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Panetta's Asia-Pacific trip aids strategic pivot

Publication Date : 24-09-2012


Expert says regional tensions give US excuse to intervene in region

US Defence Secretary Leon Panetta's weeklong visit to the Asia-Pacific region helped boost Washington's partners' military capabilities as part of a strategic pivot to the Asia-Pacific, analysts said.

The trip, which concluded on last Saturday, took Panetta to Japan, China and New Zealand.

It was his first visit to China and third trip to Asia since taking office in July 2011. He also became the first Pentagon chief to visit New Zealand since 1982.

The recent spate of visits by senior Washington officials to the Asia-Pacific, including Panetta and Secretary of State Hillary Clinton, underlined the growing attention the US is paying toward the region as it pulls out of the Middle East, said analysts.

In Beijing, Panetta said the United States would play a constructive role in the Asia-Pacific region through strengthening cooperation and helping some countries to build up their defence capability, instead of establishing military bases.

During his visit to Japan, Tokyo and Washington agreed to install a second missile-defence radar system, and the MV-22 Osprey military aircraft was given the go-ahead to begin flight operations in Japan on Wednesday.

Panetta's calls for improved military ties and cooperation with China and New Zealand were welcomed, but concern remains about its shift in strategic focus to the region.

In Beijing, Panetta conducted "candid and frank discussions" with several senior officials, including Vice-President Xi Jinping.

Most meetings ran longer than scheduled as the two sides explored topics ranging from Taiwan to cyberspace, while the overarching topic was US-China relations in the context of the US strategic rebalance to the Asia-Pacific region.

Last Friday, Panetta announced Washington had lifted a 26-year-old ban on visits to US military ports by New Zealand's navy, but Wellington said it had no intention of reciprocating by allowing US ships to visit its bases.

New Zealand has a small military, and the rapprochement is unlikely to tilt the regional balance of power.

But the opportunity to rub noses was eagerly accepted by the Obama administration, which has been working feverishly to shower attention on just about every country with a Pacific coastline to counter China's rising influence in the region, said the Washington Post.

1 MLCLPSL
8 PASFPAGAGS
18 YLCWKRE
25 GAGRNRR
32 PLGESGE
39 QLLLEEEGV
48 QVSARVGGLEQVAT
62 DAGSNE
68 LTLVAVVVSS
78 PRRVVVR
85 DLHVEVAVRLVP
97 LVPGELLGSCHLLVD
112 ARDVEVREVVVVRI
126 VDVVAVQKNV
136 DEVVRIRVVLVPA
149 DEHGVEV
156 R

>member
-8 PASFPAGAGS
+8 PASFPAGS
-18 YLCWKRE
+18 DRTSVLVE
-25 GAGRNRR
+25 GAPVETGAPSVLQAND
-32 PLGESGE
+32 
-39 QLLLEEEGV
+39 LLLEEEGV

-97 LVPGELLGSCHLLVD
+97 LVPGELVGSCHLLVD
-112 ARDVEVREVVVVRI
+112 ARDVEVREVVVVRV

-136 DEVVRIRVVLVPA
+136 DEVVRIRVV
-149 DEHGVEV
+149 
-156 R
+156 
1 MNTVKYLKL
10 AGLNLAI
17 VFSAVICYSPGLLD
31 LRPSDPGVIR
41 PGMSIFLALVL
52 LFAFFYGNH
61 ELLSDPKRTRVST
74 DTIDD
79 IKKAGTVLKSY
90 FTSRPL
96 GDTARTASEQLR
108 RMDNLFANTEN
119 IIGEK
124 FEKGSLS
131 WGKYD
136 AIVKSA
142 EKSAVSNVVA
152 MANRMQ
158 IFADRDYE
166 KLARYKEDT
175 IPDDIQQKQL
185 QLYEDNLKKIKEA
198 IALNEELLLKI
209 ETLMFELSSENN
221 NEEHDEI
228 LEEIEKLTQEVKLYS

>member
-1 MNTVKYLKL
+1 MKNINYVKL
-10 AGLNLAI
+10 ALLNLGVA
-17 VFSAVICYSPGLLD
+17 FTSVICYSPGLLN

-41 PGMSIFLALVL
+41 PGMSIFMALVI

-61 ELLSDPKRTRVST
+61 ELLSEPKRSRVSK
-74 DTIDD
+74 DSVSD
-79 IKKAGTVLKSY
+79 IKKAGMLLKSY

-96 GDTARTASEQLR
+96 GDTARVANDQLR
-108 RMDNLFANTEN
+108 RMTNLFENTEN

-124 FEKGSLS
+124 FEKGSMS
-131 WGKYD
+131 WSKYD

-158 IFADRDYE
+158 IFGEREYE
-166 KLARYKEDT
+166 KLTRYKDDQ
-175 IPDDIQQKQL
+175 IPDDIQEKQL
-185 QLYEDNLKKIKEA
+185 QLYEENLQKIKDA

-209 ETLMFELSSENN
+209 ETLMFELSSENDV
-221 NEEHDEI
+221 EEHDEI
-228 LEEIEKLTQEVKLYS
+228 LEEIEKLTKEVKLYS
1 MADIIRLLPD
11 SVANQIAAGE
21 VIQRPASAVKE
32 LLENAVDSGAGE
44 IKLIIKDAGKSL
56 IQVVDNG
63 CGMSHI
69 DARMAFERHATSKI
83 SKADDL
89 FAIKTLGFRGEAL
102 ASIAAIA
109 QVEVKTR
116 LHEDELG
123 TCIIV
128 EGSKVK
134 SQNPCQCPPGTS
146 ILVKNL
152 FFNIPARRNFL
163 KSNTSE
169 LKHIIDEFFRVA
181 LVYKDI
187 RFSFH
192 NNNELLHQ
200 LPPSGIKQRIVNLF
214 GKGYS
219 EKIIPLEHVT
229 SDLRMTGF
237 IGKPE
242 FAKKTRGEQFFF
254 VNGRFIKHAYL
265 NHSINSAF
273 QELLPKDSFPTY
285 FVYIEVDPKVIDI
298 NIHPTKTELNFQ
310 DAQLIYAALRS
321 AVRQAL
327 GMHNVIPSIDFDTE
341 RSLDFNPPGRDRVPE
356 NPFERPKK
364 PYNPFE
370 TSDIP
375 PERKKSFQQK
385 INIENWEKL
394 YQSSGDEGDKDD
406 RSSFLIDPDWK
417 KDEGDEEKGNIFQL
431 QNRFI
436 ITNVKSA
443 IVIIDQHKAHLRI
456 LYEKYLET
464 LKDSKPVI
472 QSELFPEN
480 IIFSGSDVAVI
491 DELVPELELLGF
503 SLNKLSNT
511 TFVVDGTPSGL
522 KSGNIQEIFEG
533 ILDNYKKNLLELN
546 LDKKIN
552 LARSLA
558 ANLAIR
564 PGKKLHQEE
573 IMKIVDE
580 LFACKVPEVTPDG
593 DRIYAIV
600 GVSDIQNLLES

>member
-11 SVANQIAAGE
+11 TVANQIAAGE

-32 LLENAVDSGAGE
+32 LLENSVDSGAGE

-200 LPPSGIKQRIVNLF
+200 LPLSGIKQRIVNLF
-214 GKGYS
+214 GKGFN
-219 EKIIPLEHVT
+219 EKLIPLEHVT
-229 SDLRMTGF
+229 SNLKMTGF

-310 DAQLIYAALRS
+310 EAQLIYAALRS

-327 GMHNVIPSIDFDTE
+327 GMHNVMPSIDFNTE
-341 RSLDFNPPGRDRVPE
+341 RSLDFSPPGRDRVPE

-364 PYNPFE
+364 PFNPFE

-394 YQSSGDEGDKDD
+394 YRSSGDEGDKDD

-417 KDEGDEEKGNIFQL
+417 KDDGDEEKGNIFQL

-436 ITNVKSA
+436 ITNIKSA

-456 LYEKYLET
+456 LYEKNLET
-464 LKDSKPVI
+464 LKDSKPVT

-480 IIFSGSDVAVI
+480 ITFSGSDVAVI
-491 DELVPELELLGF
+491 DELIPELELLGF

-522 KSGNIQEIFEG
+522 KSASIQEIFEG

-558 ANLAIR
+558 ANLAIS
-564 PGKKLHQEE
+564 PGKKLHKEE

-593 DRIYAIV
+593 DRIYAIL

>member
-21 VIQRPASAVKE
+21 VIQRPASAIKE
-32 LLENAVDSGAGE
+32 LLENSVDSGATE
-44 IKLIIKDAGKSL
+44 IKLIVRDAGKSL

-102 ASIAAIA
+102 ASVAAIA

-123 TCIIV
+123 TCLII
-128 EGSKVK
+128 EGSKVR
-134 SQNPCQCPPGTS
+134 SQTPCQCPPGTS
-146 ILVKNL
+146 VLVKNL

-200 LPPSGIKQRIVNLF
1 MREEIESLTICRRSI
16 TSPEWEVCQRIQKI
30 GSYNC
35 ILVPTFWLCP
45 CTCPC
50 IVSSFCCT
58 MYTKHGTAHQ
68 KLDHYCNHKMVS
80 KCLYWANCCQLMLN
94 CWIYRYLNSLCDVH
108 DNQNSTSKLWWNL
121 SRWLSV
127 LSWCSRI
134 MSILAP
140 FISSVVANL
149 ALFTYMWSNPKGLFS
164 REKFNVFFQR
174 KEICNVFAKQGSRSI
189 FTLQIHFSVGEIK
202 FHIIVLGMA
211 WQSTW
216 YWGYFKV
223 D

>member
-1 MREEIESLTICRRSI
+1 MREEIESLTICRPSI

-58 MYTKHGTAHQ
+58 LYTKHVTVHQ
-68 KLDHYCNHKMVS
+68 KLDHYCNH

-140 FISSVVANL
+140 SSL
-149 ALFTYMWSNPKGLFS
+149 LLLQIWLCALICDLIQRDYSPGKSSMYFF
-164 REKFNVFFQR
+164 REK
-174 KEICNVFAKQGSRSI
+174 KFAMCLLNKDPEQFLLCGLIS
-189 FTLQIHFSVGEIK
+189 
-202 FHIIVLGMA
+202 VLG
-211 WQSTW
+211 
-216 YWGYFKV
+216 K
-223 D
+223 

Meanwhile, the US defence budget crunch will force the US navy and marine corps to lean on regional partners to establish a constant presence in the Pacific, according to the US magazine National Defence.

Panetta's trip also coincided with escalating tensions between Tokyo and Beijing over the Diaoyu Islands (known in Japan as Senkaku Islands). Tokyo's "purchase" of the islands, which have belonged to China since ancient times, has triggered protests across China.

Li Haidong, a professor from the Institute of International Relations at China Foreign Affairs University, said Panetta's visit to Japan amid the tension showed the US was accelerating its shift of strategic focus though a closer US-Japan alliance.

Days after Panetta urged both China and Japan to show restraint, Japan and the US started an amphibious assault drill based on the scenario of retaking an island occupied by enemy forces over the weekend.

Regional tensions give the US an excuse to intervene in the region, said Ruan Zongze, an international affairs expert with the China Institutes of Contemporary International Relations.

He said the US will still use other excuses to increase its military presence in the Asia-Pacific region by creating regional tensions.

"What it has done with the Philippines is one example," he said. China and the Philippines have overlapping claims over the South China Sea.

Washington used to press China to agree to some rules-based system to solve the South China Sea issue, but in September, two US submarines arrived at the Philippine Subic Bay.

Reuters contributed to this story.


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